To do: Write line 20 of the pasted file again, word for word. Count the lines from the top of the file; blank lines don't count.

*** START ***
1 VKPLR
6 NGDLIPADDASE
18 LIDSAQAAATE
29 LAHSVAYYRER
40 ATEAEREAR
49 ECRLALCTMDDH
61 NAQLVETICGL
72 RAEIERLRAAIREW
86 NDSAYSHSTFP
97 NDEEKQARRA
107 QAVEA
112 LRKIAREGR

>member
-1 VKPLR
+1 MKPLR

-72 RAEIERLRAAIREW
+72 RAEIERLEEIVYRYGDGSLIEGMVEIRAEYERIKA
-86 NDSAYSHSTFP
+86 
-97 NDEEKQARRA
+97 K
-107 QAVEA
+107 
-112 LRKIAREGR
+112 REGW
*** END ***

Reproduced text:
-97 NDEEKQARRA